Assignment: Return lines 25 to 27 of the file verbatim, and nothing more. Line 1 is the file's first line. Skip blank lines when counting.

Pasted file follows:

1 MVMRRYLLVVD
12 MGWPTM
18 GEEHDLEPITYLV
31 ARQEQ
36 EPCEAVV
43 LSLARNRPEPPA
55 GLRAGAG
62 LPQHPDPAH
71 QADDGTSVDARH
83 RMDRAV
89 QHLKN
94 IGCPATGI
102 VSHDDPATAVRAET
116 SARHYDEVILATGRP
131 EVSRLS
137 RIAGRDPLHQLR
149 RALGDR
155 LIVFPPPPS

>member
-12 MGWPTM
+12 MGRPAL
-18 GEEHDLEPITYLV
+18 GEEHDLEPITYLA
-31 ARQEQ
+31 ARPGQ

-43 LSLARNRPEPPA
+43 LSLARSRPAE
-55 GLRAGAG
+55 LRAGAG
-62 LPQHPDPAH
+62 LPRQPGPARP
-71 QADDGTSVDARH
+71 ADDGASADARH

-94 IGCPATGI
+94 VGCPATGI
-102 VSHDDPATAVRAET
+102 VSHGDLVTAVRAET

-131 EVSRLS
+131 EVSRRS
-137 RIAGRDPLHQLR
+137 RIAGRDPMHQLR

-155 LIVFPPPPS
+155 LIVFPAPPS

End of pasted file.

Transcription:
+31 ARPGQ

-43 LSLARNRPEPPA
+43 LSLARSRPAE